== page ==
When the narration returned to the present day, I wanted things to move on. I guess it might have been a more emotional read if you had connected with the characters and been with them the entire time. But despite one character only having a few weeks left to live, there never felt any real urgency.

Shizuka – the empress – seems self-absorbed and, in a way, childish throughout the book, despite what she has been through. Shefali feels distant – it’s hard to connect to what she is feeling. Despite the distance between them, the endearing names the pair use for each other feels overdone: like it’s a forceful reminder that the pair love each other as half of the narration focuses on just one.

The secondary characters had the potential to be more: they had fire, determination and a cool and collective nature to deal with a headstrong empress. But they were never given the chance to truly develop, which was a shame.

Maybe this is my fault for not reading the first book. But I struggled to connect to the characters and felt the plot had no climax, just a steady pace throughout. I never felt absorbed in the book. Despite the cliff-hanger, I’m not sure I was engaged enough to follow the story on, which is disappointing.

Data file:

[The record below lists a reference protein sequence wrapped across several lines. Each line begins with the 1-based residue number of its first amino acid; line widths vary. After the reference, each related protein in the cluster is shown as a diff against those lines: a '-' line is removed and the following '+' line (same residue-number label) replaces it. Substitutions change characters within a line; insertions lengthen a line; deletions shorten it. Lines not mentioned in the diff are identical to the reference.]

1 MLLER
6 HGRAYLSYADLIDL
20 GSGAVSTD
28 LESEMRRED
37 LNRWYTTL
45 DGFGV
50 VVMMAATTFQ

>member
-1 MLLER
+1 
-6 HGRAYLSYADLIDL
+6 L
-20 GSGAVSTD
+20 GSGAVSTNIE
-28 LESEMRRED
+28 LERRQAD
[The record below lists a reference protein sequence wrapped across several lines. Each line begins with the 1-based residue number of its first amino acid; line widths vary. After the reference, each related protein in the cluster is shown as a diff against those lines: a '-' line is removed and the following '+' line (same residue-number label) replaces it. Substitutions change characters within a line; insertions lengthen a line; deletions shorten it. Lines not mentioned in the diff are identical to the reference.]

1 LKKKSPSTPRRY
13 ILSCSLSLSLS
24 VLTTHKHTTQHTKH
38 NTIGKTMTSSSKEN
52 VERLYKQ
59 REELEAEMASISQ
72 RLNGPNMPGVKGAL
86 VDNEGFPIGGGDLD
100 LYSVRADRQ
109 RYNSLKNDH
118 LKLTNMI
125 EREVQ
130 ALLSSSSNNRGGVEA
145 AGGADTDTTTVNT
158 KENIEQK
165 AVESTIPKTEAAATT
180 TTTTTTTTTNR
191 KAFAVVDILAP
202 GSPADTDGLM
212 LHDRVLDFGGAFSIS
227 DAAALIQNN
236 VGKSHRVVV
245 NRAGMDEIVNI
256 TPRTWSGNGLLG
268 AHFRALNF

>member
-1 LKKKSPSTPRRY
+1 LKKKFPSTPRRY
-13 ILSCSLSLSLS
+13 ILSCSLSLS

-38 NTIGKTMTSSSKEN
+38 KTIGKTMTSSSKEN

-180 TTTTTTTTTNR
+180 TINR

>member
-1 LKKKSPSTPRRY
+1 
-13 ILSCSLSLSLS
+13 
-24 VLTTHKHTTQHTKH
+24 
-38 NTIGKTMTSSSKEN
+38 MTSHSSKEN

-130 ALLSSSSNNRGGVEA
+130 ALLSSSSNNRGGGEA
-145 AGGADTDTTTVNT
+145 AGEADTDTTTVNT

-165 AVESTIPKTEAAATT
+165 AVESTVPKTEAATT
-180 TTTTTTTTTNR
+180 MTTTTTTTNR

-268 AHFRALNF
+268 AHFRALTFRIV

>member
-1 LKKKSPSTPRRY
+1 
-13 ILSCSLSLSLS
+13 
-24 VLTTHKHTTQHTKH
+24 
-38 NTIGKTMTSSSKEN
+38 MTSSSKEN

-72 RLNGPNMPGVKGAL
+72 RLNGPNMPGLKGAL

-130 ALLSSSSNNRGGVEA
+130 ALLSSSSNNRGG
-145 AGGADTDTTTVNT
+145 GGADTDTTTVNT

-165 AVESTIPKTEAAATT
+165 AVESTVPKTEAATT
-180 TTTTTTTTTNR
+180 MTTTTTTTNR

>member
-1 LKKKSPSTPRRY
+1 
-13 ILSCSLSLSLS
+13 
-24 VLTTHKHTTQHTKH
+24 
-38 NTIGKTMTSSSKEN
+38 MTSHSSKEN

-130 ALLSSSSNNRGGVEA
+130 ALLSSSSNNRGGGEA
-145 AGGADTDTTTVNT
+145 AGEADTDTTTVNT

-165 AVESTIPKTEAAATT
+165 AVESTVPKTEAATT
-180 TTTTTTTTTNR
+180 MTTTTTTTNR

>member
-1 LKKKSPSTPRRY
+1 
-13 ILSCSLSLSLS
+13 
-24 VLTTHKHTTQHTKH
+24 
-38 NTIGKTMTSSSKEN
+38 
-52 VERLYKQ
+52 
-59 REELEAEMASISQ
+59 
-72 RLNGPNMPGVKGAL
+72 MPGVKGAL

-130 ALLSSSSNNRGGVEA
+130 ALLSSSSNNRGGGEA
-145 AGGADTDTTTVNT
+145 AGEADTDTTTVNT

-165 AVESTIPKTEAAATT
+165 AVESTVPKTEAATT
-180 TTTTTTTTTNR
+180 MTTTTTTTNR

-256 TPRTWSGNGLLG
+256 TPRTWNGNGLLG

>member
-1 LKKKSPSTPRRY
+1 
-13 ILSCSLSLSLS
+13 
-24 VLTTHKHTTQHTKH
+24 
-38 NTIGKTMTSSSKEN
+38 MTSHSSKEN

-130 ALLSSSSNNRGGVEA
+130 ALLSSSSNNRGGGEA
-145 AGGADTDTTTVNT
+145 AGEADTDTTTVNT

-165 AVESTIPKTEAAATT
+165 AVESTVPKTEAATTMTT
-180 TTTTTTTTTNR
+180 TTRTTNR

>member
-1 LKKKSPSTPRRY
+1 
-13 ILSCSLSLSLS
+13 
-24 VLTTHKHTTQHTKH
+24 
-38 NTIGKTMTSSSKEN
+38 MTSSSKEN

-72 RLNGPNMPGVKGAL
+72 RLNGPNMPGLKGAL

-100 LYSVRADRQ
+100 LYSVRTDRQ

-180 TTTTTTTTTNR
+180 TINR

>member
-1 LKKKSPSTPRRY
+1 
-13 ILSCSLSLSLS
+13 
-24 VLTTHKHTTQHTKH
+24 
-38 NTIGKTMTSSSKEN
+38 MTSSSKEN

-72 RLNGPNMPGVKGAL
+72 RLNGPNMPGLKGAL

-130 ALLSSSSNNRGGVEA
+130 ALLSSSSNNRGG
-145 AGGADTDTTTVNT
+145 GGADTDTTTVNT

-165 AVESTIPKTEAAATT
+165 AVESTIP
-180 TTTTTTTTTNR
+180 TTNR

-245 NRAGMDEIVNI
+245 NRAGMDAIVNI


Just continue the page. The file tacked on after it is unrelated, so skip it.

Has anyone else had a different experience having followed the series from the beginning?

Shelve it | Buy it

A Rambling Reviewer

Twitter Facebook | Pinterest | Instagram | Bloglovin’

14 thoughts on “Book Review: The Phoenix Empress by K. Arsenault Rivera

  1. Sorry to hear you didn’t fully get on with this one. I think the name thing would REALLY bother me because I already struggle with having too many names in a book. The back and forward from first, third, past, present sounds a bit annoying too. I don’t mind tense switches when done well though x

    Liked by 1 person

  2. I often think that the mark of a really great series is the ability to pick it up at any point and figure out the world and what is going on without also being overly repetitive for the readers who have been along since the beginning. This is something that I thought The Hunger Games Trilogy handled really well – although you missed some of the character development, the world was built in such a way that you could cope without the world building from the other books and it encouraged a desire to seek them out.

    I’m sorry that this book was more difficult to get a handle on :-/

    Liked by 1 person